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IRS giving relief to some Madoff investors

THE Internal Revenue Service issued guidelines yesterday that will allow tax relief and refunds for some Bernard Madoff victims who were levied for investment earnings that turned out to be nonexistent.

IRS Commissioner Douglas Shulman told Congress the new guidelines are for taxpayers who have suffered losses from pyramid investment schemes such as the massive Madoff swindle.

He said the guidelines will apply to victims of all pyramid schemes - financial scams in which early investors are paid returns from money put in by later investors. But given the scope of the Madoff scandal, the IRS wanted to establish an easy system for investors to recover taxes they paid on "fictitious income," Shulman said.

Thousands of people with billions of dollars invested in various schemes could potentially be affected, experts said.

Madoff investors should have reported earnings from their investments with him through the years - the scheme stretched from the early 1990s to Madoff's arrest on Dec. 11 - and thus paid taxes on those earnings. Given that some of those were "phantom" profits, investors have said they should be entitled to refunds of the taxes they paid.

Investors in some of these cases are entitled to a "theft-loss" deduction, not subject to the limits on normal capital losses from investments, according to the IRS guidelines, Shulman testified at a Senate Finance Committee hearing.

The theft-loss deduction can be taken in the year a fraud is discovered, except to the extent an investor has a "reasonable prospect" of recovering the lost money, Shulman said. Investors will be able to deduct 95 percent of their losses immediately. If they are unable to recover the remaining 5 percent, they can claim those deductions in subsequent years.

Determining the amount and timing of losses from pyramid schemes is "factually difficult" and it can take years to determine the prospects for recovering the lost money, he noted.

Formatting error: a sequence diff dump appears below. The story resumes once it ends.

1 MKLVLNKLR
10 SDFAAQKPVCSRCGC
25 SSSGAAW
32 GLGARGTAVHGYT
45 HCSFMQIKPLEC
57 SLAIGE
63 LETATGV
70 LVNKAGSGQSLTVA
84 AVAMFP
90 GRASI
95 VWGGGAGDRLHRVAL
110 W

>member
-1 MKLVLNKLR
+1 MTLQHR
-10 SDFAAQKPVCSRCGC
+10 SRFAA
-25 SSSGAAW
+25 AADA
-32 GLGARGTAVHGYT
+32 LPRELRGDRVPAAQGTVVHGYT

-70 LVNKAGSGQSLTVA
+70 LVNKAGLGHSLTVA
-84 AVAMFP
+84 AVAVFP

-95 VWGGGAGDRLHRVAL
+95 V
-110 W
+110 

Democratic Sen. Charles Schumer, a member of the Finance Committee who has been pushing for tax relief for victims of pyramid schemes, said that with the new guidelines the IRS "has done the right thing here."

"In most every area where there was a major dispute, they have sided with the victims," Schumer said. "These victims were not only sophisticated financial professionals, but also ordinary people who believed they were making safe, responsible investments for their future. The steps announced today mean victims won't owe taxes on income they never received."

If deductions claimed this year result in a "net operating loss" for taxpayers, meaning they would owe no taxes, they can apply excess deductions to prior years, getting a refund for taxes already paid. They can also use the deductions in future years to lower their tax burden, under the guidelines.

By some estimates, the IRS could be out as much as US$17 billion in lost tax revenue from refunds to investors who earned fictitious profits in the Madoff scheme.

"I think it's a very fair procedure the IRS has offered," John Barrie, a tax attorney at law firm Bryan Cave LLP in New York, said by telephone.

The guidelines, which clarify how the IRS is interpreting existing law, are close to some legislative proposals spawned in Congress as a result of the Madoff scandal and a spate of other pyramid schemes recently.

To date, about US$1 billion in assets have been identified for Madoff investors, a tiny portion of the US$65 billion that he told his 4,800 investors he had on hand in November. Authorities say they believe the figure included what would have existed if much smaller original investments had grown for decades.

The 70-year-old disgraced money manager and former chairman of the Nasdaq Stock Market has been living in a small cell at the Metropolitan Correctional Center in lower Manhattan since he pleaded guilty Thursday to securities fraud, perjury and nine other charges. He could be sent to prison for up to 150 years at a June sentencing.

Prosecutors stepped up their scrutiny of Madoff's family and assets Tuesday, telling a federal judge in Manhattan they want to seize jewelry, business interests and more than US$30 million that he and his wife lent to their two sons.

Thousands of victims who lost money investing with Madoff have been identified - including ordinary people, Hollywood celebrities and scores of famous names in business and sports - as well as big hedge funds, international banks and charities in the U.S., Europe and Asia.

The Securities Investor Protection Corp., the industry-funded organization that steps in when brokerage firms fail, has begun sending out the first checks to Madoff victims. Investors are eligible for up to US$500,000 from the organization and have until July to file claims.

Around US$1.6 billion or so is currently available to SIPC.

Shulman said that investors should deduct the US$500,000 they receive from SIPC from the amount they claim as a "theft loss" on their investment.

The IRS expects that statements provided to investors, showing the amounts they put in, should be sufficient documentation to establish losses for filing tax claims, he told the hearing.


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